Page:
Khalepa R, Kubetskiy Y (2021) Case of Endoscopic Surgical Treatment of Thoracic Arachnoid Cyst. Neurosurg Cases Rev 4:087.

Case Presentation | Open Access DOI: 10.23937/2643-4474/1710087

Case of Endoscopic Surgical Treatment of Thoracic Arachnoid Cyst

Roman Khalepa* and Yuliy Kubetskiy

Spinal Neurosurgical Department, Federal Center of Neurosurgery, Novosibirsk, Russia


Spinal arachnoid cysts are the benign intradural extramedullary lesions that usually occur at the thoracic region. Such cysts can cause compression of spinal cord with symptoms of myelopathy. The diagnosis is clinical and radiological with the use of MRI. Nowadays there are some surgical options to eliminate compression of spinal cord: laminectomy and total removal of the arachnoid cyst, puncture aspiration, cyst fenestration, cystoperitoneal shunting. Each of these options can be used in arachnoid cyst surgery and has its own advantages, disadvantages and indications. Currently, there is a general trend to minimize surgical trauma and to use of minimally invasive techniques. In the clinical case we reported surgical treatment of arachnoid cyst Th4-6 with myelopathy. Using the minimally invasive endoscopic method to perforate the walls of the cyst and to communicate its cavity with the subarachnodial space, we have got a good clinical result, which was followed up for 1 year after the operation.


Spinal arachnoid cyst, Surgical treatment, Endoscopic technique


MRI: Magnetic Resonance Imaging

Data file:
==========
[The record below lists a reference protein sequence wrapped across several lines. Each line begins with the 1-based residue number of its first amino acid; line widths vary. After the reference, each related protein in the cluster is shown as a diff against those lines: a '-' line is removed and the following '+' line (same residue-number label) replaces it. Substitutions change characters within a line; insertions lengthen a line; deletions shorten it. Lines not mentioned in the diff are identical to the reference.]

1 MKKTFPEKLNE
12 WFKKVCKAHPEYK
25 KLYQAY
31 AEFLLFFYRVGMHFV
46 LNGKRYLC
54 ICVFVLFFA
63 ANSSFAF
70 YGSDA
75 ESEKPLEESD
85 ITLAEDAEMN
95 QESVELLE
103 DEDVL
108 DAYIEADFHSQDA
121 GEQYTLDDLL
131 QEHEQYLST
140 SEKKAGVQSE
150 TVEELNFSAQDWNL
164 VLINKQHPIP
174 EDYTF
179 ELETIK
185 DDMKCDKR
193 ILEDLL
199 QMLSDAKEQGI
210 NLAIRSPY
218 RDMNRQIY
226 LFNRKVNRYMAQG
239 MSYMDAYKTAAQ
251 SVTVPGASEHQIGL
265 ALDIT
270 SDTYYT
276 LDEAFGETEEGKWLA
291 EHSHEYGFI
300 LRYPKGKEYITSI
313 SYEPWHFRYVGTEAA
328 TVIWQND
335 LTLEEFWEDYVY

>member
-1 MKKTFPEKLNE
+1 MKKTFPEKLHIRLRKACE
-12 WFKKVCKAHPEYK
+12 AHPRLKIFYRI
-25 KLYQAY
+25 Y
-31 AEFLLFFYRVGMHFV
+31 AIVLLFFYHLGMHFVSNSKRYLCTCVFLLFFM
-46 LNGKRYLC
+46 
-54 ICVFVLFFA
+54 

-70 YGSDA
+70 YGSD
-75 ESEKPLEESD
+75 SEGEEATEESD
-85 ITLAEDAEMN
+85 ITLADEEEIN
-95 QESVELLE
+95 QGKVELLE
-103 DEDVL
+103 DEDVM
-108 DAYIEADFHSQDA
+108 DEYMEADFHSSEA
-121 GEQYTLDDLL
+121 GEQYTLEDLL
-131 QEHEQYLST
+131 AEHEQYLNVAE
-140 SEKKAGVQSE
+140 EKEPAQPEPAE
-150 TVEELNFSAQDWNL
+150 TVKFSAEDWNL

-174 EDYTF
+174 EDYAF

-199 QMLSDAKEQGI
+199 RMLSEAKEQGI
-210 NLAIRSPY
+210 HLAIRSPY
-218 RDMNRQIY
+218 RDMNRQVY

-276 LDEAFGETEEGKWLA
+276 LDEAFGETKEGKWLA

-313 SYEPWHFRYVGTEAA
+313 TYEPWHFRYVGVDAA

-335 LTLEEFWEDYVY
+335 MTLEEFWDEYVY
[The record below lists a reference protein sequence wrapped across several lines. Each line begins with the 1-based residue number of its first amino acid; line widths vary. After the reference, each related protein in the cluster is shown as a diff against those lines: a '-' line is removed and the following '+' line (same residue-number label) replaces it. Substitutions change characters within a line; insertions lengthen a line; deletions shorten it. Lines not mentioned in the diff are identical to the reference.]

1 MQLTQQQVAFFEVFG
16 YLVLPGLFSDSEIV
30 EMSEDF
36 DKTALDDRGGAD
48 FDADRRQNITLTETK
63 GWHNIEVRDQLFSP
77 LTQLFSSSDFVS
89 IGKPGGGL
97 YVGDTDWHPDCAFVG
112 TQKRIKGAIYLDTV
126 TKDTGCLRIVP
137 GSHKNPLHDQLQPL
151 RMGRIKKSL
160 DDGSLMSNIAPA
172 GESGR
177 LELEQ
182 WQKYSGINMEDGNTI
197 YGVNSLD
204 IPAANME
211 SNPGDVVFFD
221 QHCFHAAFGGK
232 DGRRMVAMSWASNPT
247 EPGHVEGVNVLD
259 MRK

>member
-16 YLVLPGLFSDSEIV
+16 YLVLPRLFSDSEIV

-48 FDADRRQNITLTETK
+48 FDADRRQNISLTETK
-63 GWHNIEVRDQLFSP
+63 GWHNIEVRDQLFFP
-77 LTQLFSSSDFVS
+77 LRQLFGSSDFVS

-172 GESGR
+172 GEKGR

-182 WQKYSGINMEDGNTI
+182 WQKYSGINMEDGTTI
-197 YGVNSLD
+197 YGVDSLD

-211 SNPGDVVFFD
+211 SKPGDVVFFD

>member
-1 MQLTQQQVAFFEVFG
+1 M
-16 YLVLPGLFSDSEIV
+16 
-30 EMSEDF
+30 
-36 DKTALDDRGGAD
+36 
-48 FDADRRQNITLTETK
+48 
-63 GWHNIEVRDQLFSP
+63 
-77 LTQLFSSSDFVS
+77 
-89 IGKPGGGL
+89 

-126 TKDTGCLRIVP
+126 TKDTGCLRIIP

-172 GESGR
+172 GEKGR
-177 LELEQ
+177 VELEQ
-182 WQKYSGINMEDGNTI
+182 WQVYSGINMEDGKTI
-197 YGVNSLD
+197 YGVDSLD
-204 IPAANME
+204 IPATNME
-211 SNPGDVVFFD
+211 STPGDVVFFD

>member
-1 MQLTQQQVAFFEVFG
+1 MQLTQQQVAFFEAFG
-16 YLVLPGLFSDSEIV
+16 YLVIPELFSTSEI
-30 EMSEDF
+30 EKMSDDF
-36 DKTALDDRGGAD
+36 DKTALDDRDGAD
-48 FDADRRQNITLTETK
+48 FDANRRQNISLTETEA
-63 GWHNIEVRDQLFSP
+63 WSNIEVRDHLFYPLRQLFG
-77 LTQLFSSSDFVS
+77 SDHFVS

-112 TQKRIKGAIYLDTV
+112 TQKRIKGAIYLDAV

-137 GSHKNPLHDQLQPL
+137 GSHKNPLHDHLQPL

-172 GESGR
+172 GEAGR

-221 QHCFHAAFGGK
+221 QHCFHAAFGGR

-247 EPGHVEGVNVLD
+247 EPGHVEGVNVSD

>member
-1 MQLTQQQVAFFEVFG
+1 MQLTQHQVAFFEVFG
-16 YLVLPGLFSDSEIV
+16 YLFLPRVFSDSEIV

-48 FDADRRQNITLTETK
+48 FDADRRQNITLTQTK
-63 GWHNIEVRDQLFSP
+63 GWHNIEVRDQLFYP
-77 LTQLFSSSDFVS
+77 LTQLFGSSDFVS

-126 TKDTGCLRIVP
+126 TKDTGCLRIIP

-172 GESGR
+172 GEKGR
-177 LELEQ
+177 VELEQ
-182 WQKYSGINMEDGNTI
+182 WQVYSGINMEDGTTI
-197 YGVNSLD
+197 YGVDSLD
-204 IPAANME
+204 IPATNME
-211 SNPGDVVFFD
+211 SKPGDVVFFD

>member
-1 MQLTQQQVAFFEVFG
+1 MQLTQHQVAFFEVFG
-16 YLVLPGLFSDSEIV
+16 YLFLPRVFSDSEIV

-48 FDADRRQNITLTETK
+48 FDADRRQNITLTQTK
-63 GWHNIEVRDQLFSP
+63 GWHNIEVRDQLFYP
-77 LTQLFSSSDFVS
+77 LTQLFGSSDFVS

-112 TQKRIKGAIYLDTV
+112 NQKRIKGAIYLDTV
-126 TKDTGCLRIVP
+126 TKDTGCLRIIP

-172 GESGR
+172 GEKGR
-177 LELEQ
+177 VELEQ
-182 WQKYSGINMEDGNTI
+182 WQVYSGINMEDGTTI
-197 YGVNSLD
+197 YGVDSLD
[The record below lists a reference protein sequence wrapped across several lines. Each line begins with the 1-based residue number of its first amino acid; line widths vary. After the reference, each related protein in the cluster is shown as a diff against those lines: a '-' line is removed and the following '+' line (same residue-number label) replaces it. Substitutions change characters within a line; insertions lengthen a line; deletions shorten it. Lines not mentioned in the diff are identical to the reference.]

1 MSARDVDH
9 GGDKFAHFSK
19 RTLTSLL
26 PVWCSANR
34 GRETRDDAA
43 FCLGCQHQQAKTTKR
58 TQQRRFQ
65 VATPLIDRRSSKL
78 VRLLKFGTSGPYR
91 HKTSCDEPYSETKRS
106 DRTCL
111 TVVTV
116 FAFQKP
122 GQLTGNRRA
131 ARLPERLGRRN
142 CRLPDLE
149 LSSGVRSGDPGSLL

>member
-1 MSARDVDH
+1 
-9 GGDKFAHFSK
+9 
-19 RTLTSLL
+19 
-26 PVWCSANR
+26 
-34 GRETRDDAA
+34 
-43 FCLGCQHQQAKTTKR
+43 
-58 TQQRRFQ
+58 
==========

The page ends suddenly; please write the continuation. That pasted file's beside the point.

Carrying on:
Spinal arachnoid cysts are the benign rare intradural extramedullary lesions. They can cause compression of the spinal cord and account for about 1-3% of all primary spinal cord lesions [1]. Possible causes of cysts are congenital formation of arachnoid diverticulum of the posterior arachnoid septum Schwalbe (primary cysts) or secondary defects of arachnoid membrane after injury [1], as a result of neoplasms, arachnoiditis or after lumbar puncture or surgery [2,3]. Although the mechanism of the cyst size increasing is still unclear, the cause of cyst growth is probably a valve mechanism that prevents the outflow of cerebrospinal fluid from the cyst cavity, which leads to increased pressure in its cavity and gradual growth [4]. Clinical symptoms of the thoracic arachnoid cysts are different from an asymptomatic and nonspecific local pain to myelopathy as a result of spinal cord compression. Diagnosis is usually made by MRI in patients with permanent local pain or progressive myelopathy [2,5]. MRI as a rule reveals dorsal location of the arachnoid cysts that causes compression of a spinal cord. The signal characteristics of the arachnoid cyst are equal to the cerebrospinal fluid [6]. More often, spinal arachnoid cysts are found at the thoracic spine region (65%), less often in the lumbar and lumbosacral regions (13%), in the sacral (6.6%) and even less often in the cervical spine (3.3%) [7]. The managing of arachnoid cysts depends on the symptoms that they cause. In the case of asymptomatic cysts, observation is usually prescribed. In case of neurological deficit progression, various options for surgical treatment are used. The tactics of surgical treatment are still the subject of discussion. Standard surgical treatment is laminectomy and total removal of the arachnoid cyst with dural suturing [7]. In cases of giant cysts, such surgical procedure is a traumatic intervention and can lead to progressive kyphotic deformity [5,8]. In cases of small cysts without communication with the subarachnoid space, puncture aspiration of the cyst fluid is possible [1]. Another surgical option for giant and segmented cysts is the cyst fenestration to make a communication between the cyst cavity and the subarachnoid space [5]. A rare type of surgical procedure in cases of arachnoid cysts is the cystoperitoneal shunting as a palliative intervention [9,10]. Nowadays, there are separate publications of endoscopic minimally invasive techniques for surgical treatment of arachnoid cysts [7].